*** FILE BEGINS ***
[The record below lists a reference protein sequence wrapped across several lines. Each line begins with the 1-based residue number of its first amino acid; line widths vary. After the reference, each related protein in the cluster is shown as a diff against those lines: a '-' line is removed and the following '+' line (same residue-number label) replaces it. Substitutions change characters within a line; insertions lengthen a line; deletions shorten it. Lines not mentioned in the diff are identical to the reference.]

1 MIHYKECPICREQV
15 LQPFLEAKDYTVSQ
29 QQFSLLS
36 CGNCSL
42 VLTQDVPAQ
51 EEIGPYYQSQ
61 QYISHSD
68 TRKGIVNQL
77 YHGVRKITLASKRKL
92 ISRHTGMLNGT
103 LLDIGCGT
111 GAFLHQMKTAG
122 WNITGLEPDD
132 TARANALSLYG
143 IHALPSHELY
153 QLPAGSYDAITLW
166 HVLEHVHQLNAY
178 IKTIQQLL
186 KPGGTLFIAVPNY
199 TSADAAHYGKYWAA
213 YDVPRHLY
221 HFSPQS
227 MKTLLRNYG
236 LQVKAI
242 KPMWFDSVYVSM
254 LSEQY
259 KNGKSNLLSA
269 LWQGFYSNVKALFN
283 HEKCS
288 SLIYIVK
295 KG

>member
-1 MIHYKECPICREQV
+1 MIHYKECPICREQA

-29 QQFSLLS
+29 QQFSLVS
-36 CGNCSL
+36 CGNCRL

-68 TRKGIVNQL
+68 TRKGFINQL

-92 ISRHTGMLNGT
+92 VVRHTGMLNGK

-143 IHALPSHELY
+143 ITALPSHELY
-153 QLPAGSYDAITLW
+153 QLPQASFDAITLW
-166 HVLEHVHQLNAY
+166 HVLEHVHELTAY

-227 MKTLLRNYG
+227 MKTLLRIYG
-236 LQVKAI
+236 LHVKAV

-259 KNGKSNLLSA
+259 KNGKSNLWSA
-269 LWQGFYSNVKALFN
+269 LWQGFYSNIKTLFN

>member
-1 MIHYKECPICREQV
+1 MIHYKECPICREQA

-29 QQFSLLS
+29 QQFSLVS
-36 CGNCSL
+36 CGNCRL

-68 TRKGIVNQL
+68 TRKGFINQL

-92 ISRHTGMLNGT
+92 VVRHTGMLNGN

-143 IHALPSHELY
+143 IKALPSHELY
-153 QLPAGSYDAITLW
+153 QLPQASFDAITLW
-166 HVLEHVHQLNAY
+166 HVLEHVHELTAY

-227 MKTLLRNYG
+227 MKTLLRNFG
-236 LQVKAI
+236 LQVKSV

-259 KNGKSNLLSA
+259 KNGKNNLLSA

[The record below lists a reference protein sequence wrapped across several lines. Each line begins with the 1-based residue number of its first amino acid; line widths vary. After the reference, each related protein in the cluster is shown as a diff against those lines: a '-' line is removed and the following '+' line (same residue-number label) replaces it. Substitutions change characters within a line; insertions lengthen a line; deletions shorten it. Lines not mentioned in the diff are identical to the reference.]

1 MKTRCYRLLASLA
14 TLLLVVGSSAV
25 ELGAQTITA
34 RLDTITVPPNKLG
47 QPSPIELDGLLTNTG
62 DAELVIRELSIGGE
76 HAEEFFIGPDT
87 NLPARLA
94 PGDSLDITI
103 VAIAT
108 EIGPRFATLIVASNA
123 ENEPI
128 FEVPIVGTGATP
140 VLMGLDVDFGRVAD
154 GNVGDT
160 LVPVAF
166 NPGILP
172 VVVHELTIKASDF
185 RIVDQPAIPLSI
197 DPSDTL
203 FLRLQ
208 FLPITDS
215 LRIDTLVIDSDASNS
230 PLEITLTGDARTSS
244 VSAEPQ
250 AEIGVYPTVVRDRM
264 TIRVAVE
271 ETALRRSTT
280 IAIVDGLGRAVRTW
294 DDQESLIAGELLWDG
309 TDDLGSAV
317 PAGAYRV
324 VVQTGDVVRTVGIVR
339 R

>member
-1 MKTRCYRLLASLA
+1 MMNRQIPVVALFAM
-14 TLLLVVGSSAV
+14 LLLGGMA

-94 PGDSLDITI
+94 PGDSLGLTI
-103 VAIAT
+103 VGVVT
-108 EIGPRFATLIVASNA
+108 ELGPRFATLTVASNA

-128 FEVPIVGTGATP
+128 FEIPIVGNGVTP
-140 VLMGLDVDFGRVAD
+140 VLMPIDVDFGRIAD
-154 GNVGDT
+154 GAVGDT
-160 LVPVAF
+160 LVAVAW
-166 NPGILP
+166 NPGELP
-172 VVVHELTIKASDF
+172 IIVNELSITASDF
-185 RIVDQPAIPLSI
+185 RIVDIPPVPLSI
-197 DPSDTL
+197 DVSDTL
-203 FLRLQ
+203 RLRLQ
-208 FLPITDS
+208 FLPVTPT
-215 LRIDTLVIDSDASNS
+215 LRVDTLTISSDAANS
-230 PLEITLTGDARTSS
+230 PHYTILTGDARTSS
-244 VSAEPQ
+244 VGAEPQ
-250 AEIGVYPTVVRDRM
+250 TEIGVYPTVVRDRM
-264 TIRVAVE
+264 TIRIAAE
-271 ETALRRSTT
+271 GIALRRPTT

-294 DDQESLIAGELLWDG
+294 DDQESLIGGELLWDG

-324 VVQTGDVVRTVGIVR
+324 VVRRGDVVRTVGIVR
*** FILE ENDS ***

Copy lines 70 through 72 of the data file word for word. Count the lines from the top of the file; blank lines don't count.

+143 IKALPSHELY
-153 QLPAGSYDAITLW
+153 QLPQASFDAITLW